Two minutes later, when the patrol stopped so Desgrosseilliers could check in with a team of Marines with tanks, the burly Marine stepped out of his Humvee and walked about 15 yards toward the tanks. The flat snap of a shot rang out from about 150 yards away in the direction of a mosque, houses and shops.
The bullet hit just under the left side of the Marine's jaw and passed through his mouth, knocking out some teeth and exiting through his right cheek. He fell to the pavement, and a pool of blood began spreading around his head.
The shooting continued.
Cpl. Mario Huerta, 22, of Dallas, was standing outside his Humvee when he heard the first shot and looked back. A bullet whirred just above him, then another smacked into the goggles on his Kevlar helmet, rocking his head and denting the goggles but not hurting him.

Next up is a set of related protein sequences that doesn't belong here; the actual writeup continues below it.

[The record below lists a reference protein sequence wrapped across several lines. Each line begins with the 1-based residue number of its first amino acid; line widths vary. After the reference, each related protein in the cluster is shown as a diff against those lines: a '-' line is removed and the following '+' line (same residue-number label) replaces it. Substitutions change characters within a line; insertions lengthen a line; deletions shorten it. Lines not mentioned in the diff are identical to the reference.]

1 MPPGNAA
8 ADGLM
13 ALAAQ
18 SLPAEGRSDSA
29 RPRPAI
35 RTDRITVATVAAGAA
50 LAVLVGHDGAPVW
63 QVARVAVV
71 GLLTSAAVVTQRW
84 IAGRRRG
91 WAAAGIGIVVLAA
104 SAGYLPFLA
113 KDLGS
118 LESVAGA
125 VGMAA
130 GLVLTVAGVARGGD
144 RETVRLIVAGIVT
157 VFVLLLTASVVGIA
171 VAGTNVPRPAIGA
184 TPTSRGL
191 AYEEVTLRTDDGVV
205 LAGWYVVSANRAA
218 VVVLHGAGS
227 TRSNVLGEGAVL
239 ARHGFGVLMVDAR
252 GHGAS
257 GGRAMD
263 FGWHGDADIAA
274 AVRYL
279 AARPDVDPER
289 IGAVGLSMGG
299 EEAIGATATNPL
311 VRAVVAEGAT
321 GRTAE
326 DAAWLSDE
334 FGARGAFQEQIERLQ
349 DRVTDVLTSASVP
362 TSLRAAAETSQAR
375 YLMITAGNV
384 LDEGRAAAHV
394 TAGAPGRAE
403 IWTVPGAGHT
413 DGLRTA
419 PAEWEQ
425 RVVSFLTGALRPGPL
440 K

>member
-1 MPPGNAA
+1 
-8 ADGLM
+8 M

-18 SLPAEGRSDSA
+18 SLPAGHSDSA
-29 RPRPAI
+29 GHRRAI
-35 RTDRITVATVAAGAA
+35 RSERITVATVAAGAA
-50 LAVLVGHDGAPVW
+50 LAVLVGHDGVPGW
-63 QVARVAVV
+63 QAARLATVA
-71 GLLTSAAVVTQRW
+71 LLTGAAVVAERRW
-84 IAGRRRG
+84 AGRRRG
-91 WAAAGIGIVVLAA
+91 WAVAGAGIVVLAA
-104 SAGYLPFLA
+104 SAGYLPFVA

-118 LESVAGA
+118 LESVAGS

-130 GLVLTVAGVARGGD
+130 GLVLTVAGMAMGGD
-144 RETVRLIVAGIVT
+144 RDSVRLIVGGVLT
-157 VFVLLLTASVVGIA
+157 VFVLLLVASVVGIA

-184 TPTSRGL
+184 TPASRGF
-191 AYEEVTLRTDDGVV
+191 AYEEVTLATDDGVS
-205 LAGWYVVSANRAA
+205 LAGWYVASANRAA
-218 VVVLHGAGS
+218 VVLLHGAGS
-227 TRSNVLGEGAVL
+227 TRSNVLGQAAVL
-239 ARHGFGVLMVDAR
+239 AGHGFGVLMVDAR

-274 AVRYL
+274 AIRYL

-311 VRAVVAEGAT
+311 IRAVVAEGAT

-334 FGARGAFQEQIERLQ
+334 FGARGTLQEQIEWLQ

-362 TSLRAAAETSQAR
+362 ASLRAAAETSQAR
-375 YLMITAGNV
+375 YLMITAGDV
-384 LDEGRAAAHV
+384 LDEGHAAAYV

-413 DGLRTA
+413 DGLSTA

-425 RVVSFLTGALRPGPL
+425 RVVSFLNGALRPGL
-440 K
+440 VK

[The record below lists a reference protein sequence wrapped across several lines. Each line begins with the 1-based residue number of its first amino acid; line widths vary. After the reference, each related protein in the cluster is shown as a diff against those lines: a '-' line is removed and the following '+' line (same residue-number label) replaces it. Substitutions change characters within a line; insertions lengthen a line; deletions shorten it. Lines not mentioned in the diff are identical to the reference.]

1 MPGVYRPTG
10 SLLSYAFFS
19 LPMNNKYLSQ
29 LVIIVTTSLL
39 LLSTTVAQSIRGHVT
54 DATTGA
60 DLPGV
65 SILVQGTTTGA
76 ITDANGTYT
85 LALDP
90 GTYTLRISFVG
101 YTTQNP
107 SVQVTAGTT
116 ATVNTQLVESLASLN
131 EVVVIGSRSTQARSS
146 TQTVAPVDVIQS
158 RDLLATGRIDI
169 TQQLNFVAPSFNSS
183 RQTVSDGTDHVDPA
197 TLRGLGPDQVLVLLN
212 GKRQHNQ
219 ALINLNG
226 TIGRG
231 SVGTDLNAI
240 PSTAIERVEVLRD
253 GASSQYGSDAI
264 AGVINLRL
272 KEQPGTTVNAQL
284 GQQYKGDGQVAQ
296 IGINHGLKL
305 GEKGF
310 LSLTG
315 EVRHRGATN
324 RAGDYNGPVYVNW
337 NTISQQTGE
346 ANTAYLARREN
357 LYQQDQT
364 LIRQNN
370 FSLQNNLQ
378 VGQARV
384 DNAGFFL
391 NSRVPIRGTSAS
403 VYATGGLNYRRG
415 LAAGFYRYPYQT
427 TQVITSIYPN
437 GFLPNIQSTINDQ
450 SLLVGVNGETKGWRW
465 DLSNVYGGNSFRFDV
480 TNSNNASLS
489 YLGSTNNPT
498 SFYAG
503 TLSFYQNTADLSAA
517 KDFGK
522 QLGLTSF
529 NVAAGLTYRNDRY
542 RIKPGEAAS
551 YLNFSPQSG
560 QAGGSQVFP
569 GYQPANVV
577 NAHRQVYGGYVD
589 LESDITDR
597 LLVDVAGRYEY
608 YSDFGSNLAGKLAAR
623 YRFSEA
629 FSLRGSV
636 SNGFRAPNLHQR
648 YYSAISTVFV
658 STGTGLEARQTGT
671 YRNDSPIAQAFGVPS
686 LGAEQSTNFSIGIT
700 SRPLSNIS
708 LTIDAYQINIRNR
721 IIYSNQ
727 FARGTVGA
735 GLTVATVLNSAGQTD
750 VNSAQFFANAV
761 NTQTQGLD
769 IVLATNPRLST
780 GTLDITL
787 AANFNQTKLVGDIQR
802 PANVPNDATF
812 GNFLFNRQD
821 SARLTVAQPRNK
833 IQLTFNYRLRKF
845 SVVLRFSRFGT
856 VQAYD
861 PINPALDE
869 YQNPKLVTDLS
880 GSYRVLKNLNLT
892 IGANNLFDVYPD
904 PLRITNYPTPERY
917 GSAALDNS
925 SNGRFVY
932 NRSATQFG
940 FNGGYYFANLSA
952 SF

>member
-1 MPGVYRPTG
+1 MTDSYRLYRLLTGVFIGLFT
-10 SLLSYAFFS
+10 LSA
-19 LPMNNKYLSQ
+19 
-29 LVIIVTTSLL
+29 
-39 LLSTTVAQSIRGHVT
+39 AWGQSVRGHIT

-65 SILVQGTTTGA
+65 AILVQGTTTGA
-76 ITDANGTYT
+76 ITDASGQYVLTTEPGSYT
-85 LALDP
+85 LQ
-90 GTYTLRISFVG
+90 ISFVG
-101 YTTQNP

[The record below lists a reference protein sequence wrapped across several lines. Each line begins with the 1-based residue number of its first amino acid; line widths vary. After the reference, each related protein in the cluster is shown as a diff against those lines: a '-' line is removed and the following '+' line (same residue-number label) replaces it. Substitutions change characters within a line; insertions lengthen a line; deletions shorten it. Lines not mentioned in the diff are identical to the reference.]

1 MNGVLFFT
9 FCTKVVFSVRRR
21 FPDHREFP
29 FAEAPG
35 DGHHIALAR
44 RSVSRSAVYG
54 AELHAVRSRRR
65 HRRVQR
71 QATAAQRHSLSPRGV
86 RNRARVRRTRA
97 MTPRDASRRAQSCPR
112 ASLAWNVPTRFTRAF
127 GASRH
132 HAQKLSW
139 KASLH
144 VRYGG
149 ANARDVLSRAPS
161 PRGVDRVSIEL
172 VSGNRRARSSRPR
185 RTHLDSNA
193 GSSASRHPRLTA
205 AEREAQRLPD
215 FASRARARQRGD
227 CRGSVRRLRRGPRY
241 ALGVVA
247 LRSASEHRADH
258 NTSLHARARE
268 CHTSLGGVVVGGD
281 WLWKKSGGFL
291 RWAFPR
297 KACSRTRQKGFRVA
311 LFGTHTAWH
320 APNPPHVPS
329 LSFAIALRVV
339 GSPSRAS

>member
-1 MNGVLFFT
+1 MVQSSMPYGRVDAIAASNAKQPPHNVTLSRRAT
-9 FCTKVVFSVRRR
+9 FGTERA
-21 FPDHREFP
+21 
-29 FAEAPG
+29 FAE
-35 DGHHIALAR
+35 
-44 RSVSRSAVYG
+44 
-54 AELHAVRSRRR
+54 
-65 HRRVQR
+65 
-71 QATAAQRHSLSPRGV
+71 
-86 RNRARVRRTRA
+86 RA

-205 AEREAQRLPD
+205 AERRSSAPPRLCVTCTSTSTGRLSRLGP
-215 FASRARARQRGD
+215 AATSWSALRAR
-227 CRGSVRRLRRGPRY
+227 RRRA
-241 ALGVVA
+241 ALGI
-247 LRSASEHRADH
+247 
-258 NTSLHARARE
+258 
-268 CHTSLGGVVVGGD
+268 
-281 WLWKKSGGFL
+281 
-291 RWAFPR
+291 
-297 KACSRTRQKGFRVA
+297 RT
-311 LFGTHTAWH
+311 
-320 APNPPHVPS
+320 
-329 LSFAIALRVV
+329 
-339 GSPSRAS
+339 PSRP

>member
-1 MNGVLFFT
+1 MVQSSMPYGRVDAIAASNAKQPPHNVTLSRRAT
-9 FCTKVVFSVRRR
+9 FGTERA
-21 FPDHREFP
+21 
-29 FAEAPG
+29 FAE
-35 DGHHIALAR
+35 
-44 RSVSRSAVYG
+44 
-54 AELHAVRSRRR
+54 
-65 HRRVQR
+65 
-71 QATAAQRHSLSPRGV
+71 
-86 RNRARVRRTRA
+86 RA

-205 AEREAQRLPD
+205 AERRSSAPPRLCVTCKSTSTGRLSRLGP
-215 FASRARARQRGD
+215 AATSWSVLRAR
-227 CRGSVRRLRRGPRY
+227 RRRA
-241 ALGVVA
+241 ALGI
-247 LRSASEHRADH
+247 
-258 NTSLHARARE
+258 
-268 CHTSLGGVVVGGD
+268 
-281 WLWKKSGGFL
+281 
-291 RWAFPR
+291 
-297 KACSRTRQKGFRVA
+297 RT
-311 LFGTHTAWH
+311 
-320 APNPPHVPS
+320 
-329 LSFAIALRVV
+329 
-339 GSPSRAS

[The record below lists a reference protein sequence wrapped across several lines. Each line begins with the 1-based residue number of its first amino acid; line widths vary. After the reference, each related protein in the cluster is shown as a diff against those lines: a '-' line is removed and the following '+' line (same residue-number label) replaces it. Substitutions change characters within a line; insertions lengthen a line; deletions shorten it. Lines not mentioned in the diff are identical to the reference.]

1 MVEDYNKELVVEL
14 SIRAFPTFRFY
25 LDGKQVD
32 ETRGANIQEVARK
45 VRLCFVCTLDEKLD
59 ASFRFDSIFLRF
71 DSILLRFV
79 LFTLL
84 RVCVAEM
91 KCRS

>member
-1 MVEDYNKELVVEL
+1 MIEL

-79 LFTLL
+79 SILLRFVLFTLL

"Son of a *****!" said the turret gunner in Desgrosseilliers' truck, ducking and peering through the bulletproof glass.
Desgrosseilliers turned when he heard the initial shot, saw that the burly Marine was down and sprinted nearly 100 yards, ignoring the bullets zipping past his head.
Joined by Navy corpsman George Grant, 25, of Brooklyn, N.Y., Desgrosseilliers ordered the Humvees drawn into a circle to block the shots. Then he and Grant ran a breathing tube up the wounded man's nose so he wouldn't drown in his own blood.
The closest field hospital was about four miles back, down a road where improvised bombs are common. Desgrosseilliers' Humvee took the lead, its siren blaring to clear the road.